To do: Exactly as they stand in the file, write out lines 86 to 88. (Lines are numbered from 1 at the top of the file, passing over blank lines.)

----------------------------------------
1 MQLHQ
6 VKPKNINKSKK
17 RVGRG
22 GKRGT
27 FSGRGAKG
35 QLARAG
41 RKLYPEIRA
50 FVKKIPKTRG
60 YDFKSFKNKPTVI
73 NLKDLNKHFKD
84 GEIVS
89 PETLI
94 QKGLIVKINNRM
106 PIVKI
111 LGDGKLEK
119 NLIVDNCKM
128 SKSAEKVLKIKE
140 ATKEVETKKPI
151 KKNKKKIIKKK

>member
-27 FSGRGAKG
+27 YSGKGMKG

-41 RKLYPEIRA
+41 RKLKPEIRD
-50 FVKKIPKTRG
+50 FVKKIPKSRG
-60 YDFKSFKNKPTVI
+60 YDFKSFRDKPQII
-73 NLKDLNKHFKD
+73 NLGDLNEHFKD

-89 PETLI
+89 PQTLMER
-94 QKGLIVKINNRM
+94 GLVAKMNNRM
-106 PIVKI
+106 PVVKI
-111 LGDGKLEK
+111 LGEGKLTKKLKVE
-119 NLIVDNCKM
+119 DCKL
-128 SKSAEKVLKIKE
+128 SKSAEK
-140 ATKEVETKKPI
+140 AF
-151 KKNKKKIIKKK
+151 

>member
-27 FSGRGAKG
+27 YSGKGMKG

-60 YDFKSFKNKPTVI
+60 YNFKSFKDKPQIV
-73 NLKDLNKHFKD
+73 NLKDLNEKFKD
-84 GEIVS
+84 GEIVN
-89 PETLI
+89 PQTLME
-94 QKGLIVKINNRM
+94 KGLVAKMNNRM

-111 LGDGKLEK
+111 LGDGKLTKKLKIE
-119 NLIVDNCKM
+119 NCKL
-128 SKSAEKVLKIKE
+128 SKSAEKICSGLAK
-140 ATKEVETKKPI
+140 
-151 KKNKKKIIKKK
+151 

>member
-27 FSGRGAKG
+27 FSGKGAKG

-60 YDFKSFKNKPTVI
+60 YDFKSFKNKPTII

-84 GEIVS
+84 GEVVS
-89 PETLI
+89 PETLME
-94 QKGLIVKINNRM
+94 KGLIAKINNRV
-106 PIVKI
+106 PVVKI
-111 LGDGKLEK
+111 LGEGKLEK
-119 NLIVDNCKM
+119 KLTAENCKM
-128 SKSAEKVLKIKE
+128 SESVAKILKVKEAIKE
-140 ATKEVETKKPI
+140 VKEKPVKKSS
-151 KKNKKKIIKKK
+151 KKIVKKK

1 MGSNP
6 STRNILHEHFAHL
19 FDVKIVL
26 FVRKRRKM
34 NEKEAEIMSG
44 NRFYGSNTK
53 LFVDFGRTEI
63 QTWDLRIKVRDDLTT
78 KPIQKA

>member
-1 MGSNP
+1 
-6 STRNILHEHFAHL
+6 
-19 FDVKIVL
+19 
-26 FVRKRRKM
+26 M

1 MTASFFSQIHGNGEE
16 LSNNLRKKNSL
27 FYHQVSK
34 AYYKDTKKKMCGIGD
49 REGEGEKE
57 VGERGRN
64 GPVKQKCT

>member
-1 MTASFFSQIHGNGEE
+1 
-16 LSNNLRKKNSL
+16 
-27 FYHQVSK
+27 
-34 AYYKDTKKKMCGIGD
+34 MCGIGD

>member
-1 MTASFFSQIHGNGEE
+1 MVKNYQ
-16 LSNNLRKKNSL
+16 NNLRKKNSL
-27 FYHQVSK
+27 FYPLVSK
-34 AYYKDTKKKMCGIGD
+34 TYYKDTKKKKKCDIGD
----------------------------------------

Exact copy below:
+119 KLTAENCKM
-128 SKSAEKVLKIKE
+128 SESVAKILKVKEAIKE